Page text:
Netflix reveals first trailer for new “Senna” miniseries

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Netflix has revealed the first trailer for its new series based on the life of Ayrton Senna.

The six-part series produced by the Brazilian arm of the streaming giant was announced in 2020. It was originally due for broadcast during 2022 in eight parts.

The story covers Senna’s arrival in Britain to compete in Formula Ford, and his subsequent rise into Formula 1. He won three world championships between 1988 and 1991, and lost the 1989 title to team mate and fierce rival Alain Prost in controversial circumstances.

The trailer shows Senna competing in the 1991 Brazilian Grand Prix, where he scored his first win on home ground despite his car becoming stuck in gear in the closing laps as rain began to fall. It shows flashbacks to earlier moments in his career including his time in go-karts, his shock second place for Toleman in the 1984 Monaco Grand Prix and breakthrough victory for Lotus the following year in Portugal.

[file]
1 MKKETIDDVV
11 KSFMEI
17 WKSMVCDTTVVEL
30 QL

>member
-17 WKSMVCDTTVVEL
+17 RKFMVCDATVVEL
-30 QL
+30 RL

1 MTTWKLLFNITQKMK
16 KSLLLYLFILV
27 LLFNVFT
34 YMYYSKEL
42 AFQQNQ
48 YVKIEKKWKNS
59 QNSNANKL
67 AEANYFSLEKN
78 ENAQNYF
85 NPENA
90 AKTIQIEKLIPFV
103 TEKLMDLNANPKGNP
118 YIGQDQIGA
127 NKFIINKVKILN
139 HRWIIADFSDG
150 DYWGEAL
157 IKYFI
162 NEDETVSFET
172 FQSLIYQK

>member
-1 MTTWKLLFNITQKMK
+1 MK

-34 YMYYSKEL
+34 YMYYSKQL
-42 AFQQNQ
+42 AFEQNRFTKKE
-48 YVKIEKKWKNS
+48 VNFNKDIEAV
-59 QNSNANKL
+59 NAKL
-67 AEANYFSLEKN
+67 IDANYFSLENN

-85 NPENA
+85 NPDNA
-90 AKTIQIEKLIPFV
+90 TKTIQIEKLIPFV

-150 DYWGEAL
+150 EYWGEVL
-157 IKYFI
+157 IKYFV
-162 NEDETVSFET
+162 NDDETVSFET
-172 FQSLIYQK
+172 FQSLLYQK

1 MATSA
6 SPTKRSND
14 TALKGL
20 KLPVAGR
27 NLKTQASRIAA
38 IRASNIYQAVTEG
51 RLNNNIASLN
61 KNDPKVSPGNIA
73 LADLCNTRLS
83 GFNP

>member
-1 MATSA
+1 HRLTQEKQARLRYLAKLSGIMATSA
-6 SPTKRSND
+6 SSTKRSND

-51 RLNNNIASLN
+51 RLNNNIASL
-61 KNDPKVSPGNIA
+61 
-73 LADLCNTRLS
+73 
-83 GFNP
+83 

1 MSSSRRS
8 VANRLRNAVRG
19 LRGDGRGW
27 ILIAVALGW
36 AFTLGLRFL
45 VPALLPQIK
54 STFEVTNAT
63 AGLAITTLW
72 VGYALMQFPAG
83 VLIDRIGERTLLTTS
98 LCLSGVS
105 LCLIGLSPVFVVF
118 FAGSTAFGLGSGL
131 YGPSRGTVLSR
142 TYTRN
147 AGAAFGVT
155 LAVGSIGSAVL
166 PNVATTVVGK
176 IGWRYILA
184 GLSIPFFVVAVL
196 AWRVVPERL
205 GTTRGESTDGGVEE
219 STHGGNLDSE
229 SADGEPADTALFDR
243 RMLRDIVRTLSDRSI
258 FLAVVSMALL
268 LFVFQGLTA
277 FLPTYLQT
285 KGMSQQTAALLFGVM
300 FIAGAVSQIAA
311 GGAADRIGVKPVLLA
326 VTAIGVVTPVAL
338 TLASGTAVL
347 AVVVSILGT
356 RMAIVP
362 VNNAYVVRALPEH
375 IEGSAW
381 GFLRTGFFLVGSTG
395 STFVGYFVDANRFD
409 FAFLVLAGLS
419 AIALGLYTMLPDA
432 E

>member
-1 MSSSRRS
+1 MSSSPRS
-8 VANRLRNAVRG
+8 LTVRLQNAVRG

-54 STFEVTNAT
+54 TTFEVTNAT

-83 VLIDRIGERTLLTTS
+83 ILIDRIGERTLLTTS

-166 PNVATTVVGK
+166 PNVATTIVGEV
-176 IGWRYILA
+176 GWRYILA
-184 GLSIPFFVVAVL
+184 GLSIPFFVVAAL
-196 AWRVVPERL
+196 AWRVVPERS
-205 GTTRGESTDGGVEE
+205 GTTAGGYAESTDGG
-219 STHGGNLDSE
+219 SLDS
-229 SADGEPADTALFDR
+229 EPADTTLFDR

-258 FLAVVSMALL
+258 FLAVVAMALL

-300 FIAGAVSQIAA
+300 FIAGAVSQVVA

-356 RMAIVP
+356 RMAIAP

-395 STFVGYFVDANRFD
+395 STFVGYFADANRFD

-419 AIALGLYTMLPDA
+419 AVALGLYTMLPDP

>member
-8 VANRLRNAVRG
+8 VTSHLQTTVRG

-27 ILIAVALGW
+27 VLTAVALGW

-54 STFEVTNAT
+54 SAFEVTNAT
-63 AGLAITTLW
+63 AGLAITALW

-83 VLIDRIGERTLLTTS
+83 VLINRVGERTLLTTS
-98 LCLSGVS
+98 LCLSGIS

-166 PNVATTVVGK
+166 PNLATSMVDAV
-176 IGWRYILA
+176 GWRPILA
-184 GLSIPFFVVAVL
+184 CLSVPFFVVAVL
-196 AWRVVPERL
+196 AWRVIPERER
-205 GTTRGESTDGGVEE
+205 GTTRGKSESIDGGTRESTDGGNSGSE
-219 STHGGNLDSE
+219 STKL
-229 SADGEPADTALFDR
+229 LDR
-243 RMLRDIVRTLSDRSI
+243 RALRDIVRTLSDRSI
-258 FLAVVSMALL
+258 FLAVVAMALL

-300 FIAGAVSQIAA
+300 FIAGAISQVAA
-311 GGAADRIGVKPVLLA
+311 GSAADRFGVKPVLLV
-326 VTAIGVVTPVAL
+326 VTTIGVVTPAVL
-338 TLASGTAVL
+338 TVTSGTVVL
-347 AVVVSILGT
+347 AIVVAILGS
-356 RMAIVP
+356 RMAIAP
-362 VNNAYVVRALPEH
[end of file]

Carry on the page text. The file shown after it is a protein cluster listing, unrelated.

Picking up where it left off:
The trailer was released on the day before the 30th anniversary of Senna’s death, which occured when he crashed while leading the San Marino Grand Prix at Imola.

Netflix Brazil filmed the series in two locations in Brazil: Sao Paulo, Senna’s home town where the Brazilian Grand Prix takes place at Interlagos, and Rio de Janeiro, which previously hosted the race at the now-demolished Jacarepagua circuit. They also filmed in Britain, Argentina and Uruguay. Senna is played by Gabriel Leone.

The series was created in conjunction with Senna’s family and their Senna Brands company, which manages to use of his identity and raises funds for the Ayrton Senna Institute. The institute was founded by Senna’s sister Viviane to provide opportunities for development to young Brazilians.

Senna was previously the subject of a 2010 film, also called Senna, which used original footage to tell the story of his life.

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Keith Collantine
Lifelong motor sport fan Keith set up RaceFans in 2005 - when it was originally called F1 Fanatic. Having previously worked as a motoring...

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24 comments on “Netflix reveals first trailer for new “Senna” miniseries”

  1. I’m tired of the overglorification of Senna. I’d love to see a film about Alain Prost, who is the most underrated champion ever, while probably being the best of them all.

    1. 100%